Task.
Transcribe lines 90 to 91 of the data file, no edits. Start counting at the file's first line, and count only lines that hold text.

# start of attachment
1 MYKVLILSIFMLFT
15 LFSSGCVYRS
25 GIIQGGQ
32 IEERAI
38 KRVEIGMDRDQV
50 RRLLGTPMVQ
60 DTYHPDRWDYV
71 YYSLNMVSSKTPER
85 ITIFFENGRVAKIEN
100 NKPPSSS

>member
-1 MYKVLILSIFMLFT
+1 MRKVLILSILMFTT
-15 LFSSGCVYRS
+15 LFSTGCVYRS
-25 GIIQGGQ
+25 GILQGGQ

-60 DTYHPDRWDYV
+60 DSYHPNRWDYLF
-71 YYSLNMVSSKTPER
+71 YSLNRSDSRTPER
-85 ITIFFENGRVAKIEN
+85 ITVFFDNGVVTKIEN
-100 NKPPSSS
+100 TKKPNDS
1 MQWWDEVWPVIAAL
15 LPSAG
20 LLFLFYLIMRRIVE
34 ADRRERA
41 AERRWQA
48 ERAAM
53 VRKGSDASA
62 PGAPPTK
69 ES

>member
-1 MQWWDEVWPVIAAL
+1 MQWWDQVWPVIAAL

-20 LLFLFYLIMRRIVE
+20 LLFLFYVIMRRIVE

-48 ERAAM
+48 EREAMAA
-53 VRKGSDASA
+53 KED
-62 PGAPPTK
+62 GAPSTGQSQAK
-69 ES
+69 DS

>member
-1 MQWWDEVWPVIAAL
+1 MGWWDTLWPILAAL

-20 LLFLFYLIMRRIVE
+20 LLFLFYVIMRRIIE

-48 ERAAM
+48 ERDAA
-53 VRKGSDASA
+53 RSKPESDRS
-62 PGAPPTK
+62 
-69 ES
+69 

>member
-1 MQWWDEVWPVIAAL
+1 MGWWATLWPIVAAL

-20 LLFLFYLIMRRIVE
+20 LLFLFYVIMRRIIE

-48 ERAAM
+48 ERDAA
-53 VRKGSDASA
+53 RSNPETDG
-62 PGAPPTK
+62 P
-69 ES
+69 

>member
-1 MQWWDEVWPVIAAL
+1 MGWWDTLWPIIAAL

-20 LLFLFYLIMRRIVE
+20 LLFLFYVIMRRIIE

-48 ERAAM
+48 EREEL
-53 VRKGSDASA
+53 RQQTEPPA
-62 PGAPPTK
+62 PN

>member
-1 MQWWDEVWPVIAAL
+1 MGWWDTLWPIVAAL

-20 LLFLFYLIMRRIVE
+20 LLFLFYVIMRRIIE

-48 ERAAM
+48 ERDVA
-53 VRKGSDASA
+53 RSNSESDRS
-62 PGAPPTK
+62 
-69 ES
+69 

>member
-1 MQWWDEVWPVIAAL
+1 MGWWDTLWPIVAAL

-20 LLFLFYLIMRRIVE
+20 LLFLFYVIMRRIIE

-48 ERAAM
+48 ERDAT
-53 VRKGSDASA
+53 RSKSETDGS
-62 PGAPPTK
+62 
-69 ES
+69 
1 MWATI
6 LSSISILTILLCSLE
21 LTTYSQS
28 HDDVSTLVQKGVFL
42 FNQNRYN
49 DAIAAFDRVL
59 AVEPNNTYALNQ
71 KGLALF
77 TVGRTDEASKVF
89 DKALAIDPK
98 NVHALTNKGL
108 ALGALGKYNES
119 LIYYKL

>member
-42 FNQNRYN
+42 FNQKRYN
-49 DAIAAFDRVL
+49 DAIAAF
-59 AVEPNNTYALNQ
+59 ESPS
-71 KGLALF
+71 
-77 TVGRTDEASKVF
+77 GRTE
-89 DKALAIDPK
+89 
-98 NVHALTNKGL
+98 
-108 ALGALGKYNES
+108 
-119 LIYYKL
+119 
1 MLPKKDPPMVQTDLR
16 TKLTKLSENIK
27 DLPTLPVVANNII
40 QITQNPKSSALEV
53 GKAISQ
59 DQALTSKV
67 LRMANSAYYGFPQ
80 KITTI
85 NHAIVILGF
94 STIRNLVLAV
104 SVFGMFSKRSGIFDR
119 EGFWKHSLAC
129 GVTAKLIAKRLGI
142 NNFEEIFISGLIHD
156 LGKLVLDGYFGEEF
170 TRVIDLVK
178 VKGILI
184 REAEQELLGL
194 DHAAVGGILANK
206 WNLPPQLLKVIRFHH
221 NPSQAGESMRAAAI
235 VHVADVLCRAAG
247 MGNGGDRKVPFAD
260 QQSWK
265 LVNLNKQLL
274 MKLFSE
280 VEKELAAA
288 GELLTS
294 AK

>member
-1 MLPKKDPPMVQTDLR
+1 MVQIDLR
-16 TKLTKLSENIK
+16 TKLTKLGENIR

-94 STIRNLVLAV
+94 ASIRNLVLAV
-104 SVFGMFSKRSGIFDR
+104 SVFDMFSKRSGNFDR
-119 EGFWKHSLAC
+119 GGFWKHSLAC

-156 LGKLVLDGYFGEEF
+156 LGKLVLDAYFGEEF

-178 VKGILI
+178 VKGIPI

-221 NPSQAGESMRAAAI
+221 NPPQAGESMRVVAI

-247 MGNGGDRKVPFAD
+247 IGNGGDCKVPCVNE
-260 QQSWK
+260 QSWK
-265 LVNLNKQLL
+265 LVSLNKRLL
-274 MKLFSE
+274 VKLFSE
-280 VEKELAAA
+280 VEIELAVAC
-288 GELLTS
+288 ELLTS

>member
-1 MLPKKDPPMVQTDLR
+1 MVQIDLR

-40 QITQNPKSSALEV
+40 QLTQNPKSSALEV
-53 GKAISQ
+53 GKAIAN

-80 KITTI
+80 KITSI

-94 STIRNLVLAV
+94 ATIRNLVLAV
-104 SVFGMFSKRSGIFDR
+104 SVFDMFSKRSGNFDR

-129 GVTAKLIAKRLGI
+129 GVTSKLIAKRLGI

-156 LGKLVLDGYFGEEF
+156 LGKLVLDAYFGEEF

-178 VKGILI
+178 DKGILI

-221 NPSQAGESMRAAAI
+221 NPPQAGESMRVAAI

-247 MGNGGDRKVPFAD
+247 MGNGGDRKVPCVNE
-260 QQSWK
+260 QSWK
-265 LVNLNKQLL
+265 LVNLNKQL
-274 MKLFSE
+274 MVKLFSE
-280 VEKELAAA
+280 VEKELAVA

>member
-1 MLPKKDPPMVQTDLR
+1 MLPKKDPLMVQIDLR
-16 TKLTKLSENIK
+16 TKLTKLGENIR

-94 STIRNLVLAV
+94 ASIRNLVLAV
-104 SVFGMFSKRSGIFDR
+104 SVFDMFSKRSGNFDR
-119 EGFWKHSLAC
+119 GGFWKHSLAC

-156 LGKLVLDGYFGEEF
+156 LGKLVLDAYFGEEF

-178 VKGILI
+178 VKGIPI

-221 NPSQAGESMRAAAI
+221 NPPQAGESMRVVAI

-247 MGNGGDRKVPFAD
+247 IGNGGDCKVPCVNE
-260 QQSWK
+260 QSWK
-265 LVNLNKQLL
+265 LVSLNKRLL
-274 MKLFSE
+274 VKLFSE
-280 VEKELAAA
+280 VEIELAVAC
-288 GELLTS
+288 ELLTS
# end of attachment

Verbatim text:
-48 ERAAM
+48 ERDVA